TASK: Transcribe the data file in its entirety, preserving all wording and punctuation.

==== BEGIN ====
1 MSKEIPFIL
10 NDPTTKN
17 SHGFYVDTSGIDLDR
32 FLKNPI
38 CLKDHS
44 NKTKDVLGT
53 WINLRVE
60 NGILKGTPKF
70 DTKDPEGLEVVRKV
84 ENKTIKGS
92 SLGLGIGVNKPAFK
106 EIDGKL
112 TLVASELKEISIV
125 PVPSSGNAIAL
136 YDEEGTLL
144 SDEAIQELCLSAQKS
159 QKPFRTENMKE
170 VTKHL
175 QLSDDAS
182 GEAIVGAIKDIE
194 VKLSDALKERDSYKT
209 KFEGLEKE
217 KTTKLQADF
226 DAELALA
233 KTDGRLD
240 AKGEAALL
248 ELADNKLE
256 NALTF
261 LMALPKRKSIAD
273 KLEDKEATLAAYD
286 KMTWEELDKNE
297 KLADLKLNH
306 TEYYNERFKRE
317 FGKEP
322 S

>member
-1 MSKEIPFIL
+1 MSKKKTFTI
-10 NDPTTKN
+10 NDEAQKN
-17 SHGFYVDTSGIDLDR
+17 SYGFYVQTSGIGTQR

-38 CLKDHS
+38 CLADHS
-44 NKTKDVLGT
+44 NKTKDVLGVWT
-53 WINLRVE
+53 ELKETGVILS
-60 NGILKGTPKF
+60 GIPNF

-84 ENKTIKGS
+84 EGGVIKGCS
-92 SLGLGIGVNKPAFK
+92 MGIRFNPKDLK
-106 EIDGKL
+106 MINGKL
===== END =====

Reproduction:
1 MSKEIPFIL
10 NDPTTKN
17 SHGFYVDTSGIDLDR
32 FLKNPI
38 CLKDHS
44 NKTKDVLGT
53 WINLRVE
60 NGILKGTPKF
70 DTKDPEGLEVVRKV
84 ENKTIKGS
92 SLGLGIGVNKPAFK
106 EIDGKL
112 TLVASELKEISIV
125 PVPSSGNAIAL
136 YDEEGTLL
144 SDEAIQELCLSAQKS
159 QKPFRTENMKE
170 VTKHL
175 QLSDDAS
182 GEAIVGAIKDIE
194 VKLSDALKERDSYKT
209 KFEGLEKE
217 KTTKLQADF
226 DAELALA
233 KTDGRLD
240 AKGEAALL
248 ELADNKLE
256 NALTF
261 LMALPKRKSIAD
273 KLEDKEATLAAYD
286 KMTWEELDKNE
297 KLADLKLNH
306 TEYYNERFKRE
317 FGKEP
322 S

>member
-1 MSKEIPFIL
+1 MSKKKTFTI
-10 NDPTTKN
+10 NDEAQKN
-17 SHGFYVDTSGIDLDR
+17 SYGFYVQTSGIGTQR

-38 CLKDHS
+38 CLADHS
-44 NKTKDVLGT
+44 NKTKDVLGVWT
-53 WINLRVE
+53 ELKETGVILS
-60 NGILKGTPKF
+60 GIPNF

-84 ENKTIKGS
+84 EGGVIKGCS
-92 SLGLGIGVNKPAFK
+92 MGIRFNPKDLK
-106 EIDGKL
+106 MINGKL